I feared I would die in a drunken session with Ray Parlor when Arsenal won the double – now I support Mikel Arteta’s title chaser
GILLES GRIMANDI feared for his LIFE during a drinking session with Ray Parlor at Arsenal.
Former French ace Grimandi, 52, joined in the summer of 1997 when the infamous “Tuesday Club” still existed.
It was helmed by the likes of Parlor and skipper Tony Adams and Grimandi told SunSport: “I’ve only just started speaking English but I like good company so I wanted to go.
“I went one day and met a lot of good drinkers. After a while I said to Ray, ‘I have to go home or I’m going to die!’ Ray laughed.
“I was very surprised. Another day a French player was smoking and the English players were shocked.
“But the day before they were totally drunk and it wasn’t shocking. We had very different approaches to drinking and smoking.”
15 years later and for the first time in a long while, Arsenal are firmly at the top of the Premier League.
And high up in the French Alps, a former two-time Gunners Double winner is beginning to believe Mikel Arteta has what it takes to emulate the great Arsene Wenger.
Former French star Gilles Grimandi, 52, became something of a cult hero from north London from 1997 to 2002 – winning two Premier Leagues and two FA Cups.
In his first season in England, he was part of an incredible dressing room that closed a 12-point margin from February 1998 to guide Manchester United to the title.
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Twenty-five years later, Arteta’s men are the ones being chased, five points clear with a game in hand over Manchester City heading into the home stretch.
But speaking of his birthplace of Gap in south-eastern France – 750 meters above sea level – Grimandi sees the similarities between past and present.
Ex-midfielder Grimandi told SunSport: “To win the title is about confidence.
“You can play with the same players in another season and only finish in midfield.
“It is important that the coach convinces the players that they can do it. That is not easy.
“In that 1998 season we had problems. We were many points behind Manchester United.
“However, Arsene convinced us even then that we could come back. We didn’t believe it at first, but he always believed we could.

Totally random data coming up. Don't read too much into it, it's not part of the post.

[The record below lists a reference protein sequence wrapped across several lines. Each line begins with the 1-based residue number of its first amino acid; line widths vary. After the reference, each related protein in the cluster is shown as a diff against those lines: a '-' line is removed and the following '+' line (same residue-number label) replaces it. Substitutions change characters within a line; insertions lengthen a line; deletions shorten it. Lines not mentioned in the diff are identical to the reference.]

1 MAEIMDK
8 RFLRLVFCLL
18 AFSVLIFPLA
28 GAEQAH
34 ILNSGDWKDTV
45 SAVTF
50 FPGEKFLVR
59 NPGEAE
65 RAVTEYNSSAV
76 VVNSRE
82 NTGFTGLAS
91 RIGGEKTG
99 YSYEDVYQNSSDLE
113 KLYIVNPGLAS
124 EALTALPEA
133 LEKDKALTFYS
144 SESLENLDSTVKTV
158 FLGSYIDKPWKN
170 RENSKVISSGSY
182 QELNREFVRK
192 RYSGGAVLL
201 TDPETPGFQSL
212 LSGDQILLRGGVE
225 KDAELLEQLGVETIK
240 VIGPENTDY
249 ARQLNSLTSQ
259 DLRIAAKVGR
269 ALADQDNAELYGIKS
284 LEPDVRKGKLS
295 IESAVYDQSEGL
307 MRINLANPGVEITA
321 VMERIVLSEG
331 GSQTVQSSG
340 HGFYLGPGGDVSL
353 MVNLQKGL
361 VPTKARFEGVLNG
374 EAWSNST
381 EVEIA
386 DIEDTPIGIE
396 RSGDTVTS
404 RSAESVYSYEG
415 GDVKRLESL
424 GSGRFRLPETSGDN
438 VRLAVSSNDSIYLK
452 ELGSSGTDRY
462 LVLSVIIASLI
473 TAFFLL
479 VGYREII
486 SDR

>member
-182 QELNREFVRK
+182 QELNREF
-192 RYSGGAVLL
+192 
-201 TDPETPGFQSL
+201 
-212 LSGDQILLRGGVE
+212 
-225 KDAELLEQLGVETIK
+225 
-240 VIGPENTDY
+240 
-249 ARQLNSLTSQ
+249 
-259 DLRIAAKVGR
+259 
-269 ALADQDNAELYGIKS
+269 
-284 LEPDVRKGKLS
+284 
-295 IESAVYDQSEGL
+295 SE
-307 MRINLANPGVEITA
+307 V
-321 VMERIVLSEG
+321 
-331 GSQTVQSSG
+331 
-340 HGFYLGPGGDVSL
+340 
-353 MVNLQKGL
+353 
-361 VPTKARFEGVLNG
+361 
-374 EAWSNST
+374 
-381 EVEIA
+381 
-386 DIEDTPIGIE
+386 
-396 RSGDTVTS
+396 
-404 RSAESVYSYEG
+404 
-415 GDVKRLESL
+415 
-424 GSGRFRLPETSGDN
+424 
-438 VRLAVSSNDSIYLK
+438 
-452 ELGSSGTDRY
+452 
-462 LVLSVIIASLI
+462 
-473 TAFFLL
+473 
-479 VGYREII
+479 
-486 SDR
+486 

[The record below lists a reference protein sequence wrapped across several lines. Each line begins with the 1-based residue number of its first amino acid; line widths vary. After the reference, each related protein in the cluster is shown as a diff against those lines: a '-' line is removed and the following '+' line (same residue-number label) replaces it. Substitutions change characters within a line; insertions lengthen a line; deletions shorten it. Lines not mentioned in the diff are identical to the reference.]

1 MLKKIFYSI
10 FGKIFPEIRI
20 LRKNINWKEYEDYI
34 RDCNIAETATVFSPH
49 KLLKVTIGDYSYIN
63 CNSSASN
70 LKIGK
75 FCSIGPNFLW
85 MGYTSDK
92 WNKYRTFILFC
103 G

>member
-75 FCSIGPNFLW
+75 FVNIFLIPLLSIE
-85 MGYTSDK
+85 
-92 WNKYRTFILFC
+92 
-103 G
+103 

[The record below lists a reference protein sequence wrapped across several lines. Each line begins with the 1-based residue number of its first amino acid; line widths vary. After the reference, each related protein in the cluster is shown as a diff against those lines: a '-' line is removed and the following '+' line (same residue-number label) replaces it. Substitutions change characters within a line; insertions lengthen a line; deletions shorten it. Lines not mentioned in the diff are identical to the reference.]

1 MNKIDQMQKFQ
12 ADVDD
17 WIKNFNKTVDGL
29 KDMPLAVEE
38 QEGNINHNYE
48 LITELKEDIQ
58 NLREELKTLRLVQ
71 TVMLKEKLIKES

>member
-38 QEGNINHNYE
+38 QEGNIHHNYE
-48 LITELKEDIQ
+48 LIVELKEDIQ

“Once it’s in your head, if you believe you’re strong enough and start getting results, you can win a title.
“Every time we went to a game, we were convinced that nothing could happen, that we were going to win.
“I wasn’t there for the Invincibles – but it felt the same way.
“Likewise, Mikel Arteta is convinced they can do it and I’m more confident now than ever.
“I am an optimist because I would like to see Arsenal win the title. But they now have the confidence to beat everyone.
“Even if they lose to Manchester City next week, in their heads they are convinced that it can be done. It wasn’t like that before.
“They haven’t made too many mistakes this season and I can’t see what will happen if they lose the title. They will and I really hope they do. They earn it.”
It has been almost four years since Grimandi was active in football.
His short tenure as Technical Director of Nice, working alongside old friend Patrick Vieira, ended in October 2019 after Sir Jim Ratcliffe bought the club with INEOS.
Before that, he was a scout for Arsenal for 13 years, where from 2006 he witnessed the club’s slow decline and the increasing difficulty of attracting players to transfer.
He recalled: “Scouting is about finding players, but also about missing them. For me it’s Kylian Mbappe. We just couldn’t convince him.
“In June 2013 his contract expired and we met him in February. If we could have persuaded him, he would have changed clubs – but then he chose Monaco.
“Arsenal didn’t always do their best so it was quite complicated. In the beginning it was easy, as soon as we spoke to a player he wanted to sign it.
“However, if you don’t get results, it’s difficult to get top players to help the team.
“That’s why it’s important to stay at the top for as long as possible. It’s so much easier.
“But people like Bukayo Saka and Eddie Nketiah, whose development I’ve watched, prove that you should never forget the talent you have at your club, even in difficult times.”
By his own admission, Grimandi wasn’t “particularly talented,” arriving in July 1997 to a dressing room full of veteran stars and intimidating characters.
But it didn’t take long for the physicality and aggression of this squad to rub off on him.
In October 2000, Lazio’s Diego Simeone required six stitches after being hit by Grimandi in a Champions League clash.
The Frenchman was also sent off in September 1999 for blatantly elbowing Barcelona’s Pep Guardiola at the Camp Nou.
When reminded of these incidents, Grimandi stated: “If you’re not physical, you can’t win trophies. We knew that any opponent would have a hard time against us.
“Maybe we were missing some physical skills in some of the more mature players. But our character was exceptional with Vieira, Martin Keown, Tony Adams and Dennis Bergkamp.
“Thinking back over the five years, I now realize what it means to win trophies. But you also spend time with people you never forget.”
https://www.the-sun.com/sport/7334981/grimandi-ray-parlour-arsenal-double-arteta/ I feared I would die in a drunken session with Ray Parlor when Arsenal won the double – now I support Mikel Arteta’s title chaser